Slow Food SchoolSome touch and go connections to the internet have kept me from keeping up with my Recipe of the Week commitment (well, to be honest, I can't blame the lapse solely on missing internet connections). But not to worry, my commitment to eating and tasting is steadfast. :-) So many flavors have filled the last several weeks.
After Bowden had to return to the States, I came back to Macerata and was again un'ospita in Jackie and Antonello's generous guest room. They began preparing for a trip to the States, and while trying to make myself useful in their preparations, I stored up fresh views of Macerata to take with me to a new home: Parma.
A series of cabs, trains, buses, and hikes got me to Colorno to pick up two huge keys to my new apartment in Parma. It's small and efficient, but more than adequate, and my room is complete with a little balcony.
I left my bags and set out to explore the city. By chance, my last stop was a narrow alimentari with tempting products in the window. While I checked out the cipollini sott'olio and the mellow chunks of parmigiano reggiano, a gal walked in and asked the shopkeeper a question in broken Italian. Hmm, I thought. Another non-native? What are the chances? I introduced myself and asked if she might be a fellow student of the Universita di Scienze Gastronomiche (UNISG). "Oh, you're my roommate!" she said. We picked up a bottle of wine and a few staples before heading to our apartment. Clementine, or Clementina as she's known in italia, is a sweet gal and I like the idea that we met in a little grocery. Once again, food bringing people together.
The first day of class at the UNISG meant introductions, handouts, and presentations. Though surprisingly heavy on Americans and women, our class brings a wide spectrum of experiences to the table. Members of last year's class left a box of bottles and two of our classmates living in Colorno invited us to continue the tradition of a first night festa. Everyone brought a snack and we enjoyed cracking open the bottles and getting to know one another.
Beside our program in food communication, another 20+ students are nearing the end of their masters program in quality products. The couple of Americans in the group organized a Thanksgiving dinner for all 60+ students and staff. The chefs at ALMA even pitched in by roasting two of the biggest turkeys I've ever seen. Talented chefs they certainly are, but the Americans had to catch them before they butchered the turkeys. "No, we really DO roast them whole!"
Our first weekend meant celebrating the birthday of the only Spaniard in our class. She prepared a feast of paella, croquetas, and sangria that four of we Parma gals almost missed thanks to a misadventure with the Italian train system.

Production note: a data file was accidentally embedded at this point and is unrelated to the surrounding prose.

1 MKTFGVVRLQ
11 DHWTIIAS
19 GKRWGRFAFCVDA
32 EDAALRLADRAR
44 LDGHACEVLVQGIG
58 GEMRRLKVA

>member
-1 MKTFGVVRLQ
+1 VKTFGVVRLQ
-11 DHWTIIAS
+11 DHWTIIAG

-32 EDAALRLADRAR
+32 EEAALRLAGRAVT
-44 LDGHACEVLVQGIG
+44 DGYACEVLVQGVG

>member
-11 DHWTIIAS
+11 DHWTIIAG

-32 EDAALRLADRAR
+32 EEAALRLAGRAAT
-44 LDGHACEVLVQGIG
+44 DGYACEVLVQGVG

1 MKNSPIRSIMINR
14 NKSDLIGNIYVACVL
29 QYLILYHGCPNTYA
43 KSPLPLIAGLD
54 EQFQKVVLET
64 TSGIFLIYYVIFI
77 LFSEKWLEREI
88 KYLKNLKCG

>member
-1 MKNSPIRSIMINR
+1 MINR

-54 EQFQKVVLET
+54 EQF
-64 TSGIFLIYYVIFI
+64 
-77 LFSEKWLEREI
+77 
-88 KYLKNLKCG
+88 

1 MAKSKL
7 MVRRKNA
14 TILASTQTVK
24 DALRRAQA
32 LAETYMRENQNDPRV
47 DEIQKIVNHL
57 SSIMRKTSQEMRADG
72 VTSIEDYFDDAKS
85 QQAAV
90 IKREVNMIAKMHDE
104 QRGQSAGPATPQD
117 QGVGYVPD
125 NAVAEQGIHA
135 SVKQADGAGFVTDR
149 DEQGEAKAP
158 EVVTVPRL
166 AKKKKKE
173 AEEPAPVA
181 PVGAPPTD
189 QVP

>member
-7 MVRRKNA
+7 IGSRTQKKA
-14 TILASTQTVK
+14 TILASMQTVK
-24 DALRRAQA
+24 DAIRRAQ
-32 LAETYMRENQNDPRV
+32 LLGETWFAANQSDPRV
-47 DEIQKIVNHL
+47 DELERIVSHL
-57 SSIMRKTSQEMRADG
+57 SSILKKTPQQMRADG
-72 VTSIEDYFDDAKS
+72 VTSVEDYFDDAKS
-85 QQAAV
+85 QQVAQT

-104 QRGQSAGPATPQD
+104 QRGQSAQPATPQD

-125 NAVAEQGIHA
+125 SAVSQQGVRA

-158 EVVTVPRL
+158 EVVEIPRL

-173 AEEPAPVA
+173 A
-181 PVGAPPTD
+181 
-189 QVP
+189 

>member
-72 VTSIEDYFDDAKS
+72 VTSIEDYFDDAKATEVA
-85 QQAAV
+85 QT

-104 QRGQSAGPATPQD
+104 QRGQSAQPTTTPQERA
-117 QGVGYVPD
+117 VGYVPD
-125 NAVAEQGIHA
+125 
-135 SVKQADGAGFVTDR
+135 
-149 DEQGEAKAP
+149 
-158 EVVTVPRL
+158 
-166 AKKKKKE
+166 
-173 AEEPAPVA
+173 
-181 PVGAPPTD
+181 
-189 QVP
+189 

Italian classes and courses on cheese and cured meat technology have kept us busy, but my gelato "research" is coming along well thanks to Grom, a Parma gelateria. The flavor of the month? Chocolate Orange, complete with candied peel. Mmmm.
One night, the UNISG staff divided us up among the folks with cars and off we drove to the Valdiana for dinner at an out-of-the-way osteria. The director of the UNISG arrived with several bottles to save us from the sweet, fuzzy Lambrusco. "Put away that silly wine!" he said as staff popped the corks of Tuscan blend and a superb Barolo.
No surprises among the antipasti that night: a selection of cured meats including culatello and coppa, the region's specialties. Two traditional types of tortelli arrived next: ricotta with swiss chard ("all'erbe") and squash ("zucca"). The squash was a real treat wtih amaretti and mostarda mixed in wtih the sweet orange mash inside the homemade pasta. We had to wait until after the plates were cleared to hear about our second course. Female donkey was served all saucy and spicy with polenta. The meat was a little tough but delicious. Hee haw. (Thanks to one of my classmates who took this picture!)
So the recipe for the first week of classes at UNISG is based on the dish our Spanish classmate brought to the Thanksgiving feast. We munched on pistachios while watching her make the following tortilla espanol, a hearty fried potato dish.
Slowly warm a frying pan full of oil over medium-low heat. Add 6 pealed and sliced potatoes. Stirring often and controlling the heat appropriately, keep the potato slices cooking but not frying. When the pototatoes are still a few moments from tender, add two sliced inions. Continue stirring and controlling the heat to keep the vegetables cooking but not frying. When the onions and potatoes are tender, remove them from the oil and drain them well. In a bowl, beat about 6 eggs. Add the potatoes and onions and season with salt and pepper. Mix well. (It's more than okay if some of the potatoes turn to mush.) Pour a frying pan full of the egg-potato-onion "batter" into a well greased and warm frying pan. Don't disturb the "batter" until the bottom is browned and holds together. Put a big platter over the frying pan and invert. Put the frying pan back over the heat and gently use the plate to slice the tortilla into the pan. Let the second side brown evenly. Remove from the pan and enjoy while it's still warm.